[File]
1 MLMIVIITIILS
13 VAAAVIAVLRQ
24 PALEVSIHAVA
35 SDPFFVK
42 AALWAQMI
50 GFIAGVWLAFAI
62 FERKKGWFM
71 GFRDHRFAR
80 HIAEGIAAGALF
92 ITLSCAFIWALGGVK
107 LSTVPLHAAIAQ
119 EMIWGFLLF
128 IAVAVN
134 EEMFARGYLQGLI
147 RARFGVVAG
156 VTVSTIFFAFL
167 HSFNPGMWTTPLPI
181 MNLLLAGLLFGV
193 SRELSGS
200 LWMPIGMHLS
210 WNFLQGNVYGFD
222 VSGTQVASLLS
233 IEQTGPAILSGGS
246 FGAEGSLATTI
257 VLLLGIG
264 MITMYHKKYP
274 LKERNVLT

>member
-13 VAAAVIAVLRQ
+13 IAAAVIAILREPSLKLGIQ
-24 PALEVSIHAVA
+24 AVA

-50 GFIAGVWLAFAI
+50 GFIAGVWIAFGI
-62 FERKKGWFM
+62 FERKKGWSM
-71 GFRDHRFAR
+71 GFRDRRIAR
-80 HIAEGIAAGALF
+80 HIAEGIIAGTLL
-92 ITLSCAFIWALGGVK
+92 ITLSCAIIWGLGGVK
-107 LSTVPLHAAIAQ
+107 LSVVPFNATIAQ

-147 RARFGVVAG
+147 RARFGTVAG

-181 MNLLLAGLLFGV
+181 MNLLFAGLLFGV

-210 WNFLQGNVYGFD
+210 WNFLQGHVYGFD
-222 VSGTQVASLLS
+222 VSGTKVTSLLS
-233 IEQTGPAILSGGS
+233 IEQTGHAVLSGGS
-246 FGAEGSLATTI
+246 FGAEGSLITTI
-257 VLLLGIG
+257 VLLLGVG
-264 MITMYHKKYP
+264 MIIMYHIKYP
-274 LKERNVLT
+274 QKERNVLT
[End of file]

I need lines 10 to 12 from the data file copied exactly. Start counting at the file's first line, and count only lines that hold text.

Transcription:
92 ITLSCAFIWALGGVK
107 LSTVPLHAAIAQ
119 EMIWGFLLF